There is no better way to see America than on foot. And there is no better way to appreciate what you are looking at than with a walking tour. Whether you are preparing for a road trip or just out to look at your own town in a new way, a downloadable walking tour from walkthetown.com is ready to explore when you are.
Each walking tour describes historical and architectural landmarks and provides pictures to help out when those pesky street addresses are missing. Every tour also includes a quick primer on identifying architectural styles seen on American streets.
North End is Bostons’ oldest residential community, where people have lived continuously since it was settled in the 1630s. Those people have given the North End its unique character, although a different one every generation or so.
The North End was home to some of Boston’s wealthiest residents and later to the first community of black people created by freed and escaped slaves. In the early 19th century, the Irish began to migrate to the North End in huge numbers and dominated the neighborhood until approximately 1900.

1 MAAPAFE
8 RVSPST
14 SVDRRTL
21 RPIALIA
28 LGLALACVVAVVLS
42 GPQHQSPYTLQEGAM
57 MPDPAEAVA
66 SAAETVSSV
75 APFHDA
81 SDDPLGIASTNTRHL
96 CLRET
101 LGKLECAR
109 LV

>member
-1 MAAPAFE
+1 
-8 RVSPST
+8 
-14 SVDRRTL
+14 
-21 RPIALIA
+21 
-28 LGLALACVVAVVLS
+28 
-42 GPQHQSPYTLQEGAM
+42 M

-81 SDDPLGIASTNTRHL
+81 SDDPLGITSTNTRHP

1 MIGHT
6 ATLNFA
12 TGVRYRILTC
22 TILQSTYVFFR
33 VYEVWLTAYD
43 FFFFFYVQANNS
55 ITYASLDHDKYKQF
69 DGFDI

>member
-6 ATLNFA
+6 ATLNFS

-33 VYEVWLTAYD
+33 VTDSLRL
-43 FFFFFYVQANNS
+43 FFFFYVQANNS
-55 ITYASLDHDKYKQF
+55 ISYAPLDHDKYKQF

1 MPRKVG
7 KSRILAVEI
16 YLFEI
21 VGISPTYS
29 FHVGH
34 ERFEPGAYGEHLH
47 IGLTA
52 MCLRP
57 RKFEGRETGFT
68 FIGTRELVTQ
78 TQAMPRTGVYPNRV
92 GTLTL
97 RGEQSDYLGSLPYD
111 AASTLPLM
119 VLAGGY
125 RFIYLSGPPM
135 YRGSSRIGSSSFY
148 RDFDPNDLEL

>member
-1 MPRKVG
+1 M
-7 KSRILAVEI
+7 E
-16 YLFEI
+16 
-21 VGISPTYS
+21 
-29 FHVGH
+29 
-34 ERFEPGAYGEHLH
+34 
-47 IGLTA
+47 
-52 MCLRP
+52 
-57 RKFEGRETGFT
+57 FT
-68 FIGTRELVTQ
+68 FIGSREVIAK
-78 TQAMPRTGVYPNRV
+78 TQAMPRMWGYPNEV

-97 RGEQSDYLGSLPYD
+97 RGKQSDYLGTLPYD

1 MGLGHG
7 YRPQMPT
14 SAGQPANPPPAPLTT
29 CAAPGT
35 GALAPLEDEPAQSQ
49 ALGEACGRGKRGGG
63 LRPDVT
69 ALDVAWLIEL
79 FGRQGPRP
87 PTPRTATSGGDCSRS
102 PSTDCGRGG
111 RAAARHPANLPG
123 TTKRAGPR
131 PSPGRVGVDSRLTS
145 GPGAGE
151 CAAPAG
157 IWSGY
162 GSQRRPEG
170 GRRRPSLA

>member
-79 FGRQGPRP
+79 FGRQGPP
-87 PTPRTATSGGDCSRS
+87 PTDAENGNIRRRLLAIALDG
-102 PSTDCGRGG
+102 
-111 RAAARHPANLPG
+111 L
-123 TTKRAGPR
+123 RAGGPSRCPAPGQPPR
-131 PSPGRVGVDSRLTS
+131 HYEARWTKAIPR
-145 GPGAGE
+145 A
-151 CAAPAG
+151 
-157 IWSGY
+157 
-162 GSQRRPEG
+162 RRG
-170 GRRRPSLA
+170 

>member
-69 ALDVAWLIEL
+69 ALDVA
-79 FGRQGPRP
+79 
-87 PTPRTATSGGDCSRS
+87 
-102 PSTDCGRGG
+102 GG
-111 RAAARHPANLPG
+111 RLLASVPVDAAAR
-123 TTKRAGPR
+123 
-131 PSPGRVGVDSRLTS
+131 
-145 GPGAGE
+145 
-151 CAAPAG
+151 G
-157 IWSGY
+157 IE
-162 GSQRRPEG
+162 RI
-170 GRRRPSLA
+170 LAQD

The North End then became one of the centers of Jewish life in Boston; Hebrew inscriptions can still be found on several buildings. In the early 20th century, the North End became the center of the Italian community of Boston. It is still largely residential and well-known for its small, authentic Italian restaurants and for the first Italian cafe, Caffe Vittoria
The construction of the elevated Central Artery (I-93) in the 1950s divided the North End from the rest of Boston. With the completion of the “Big Dig,” the old elevated highway has been completely removed and the North End has re-joined the rest of the city.
This walking tour will begin at water’s edge in the Wharf District on the North End...
- Doug Gelbert, January 2010
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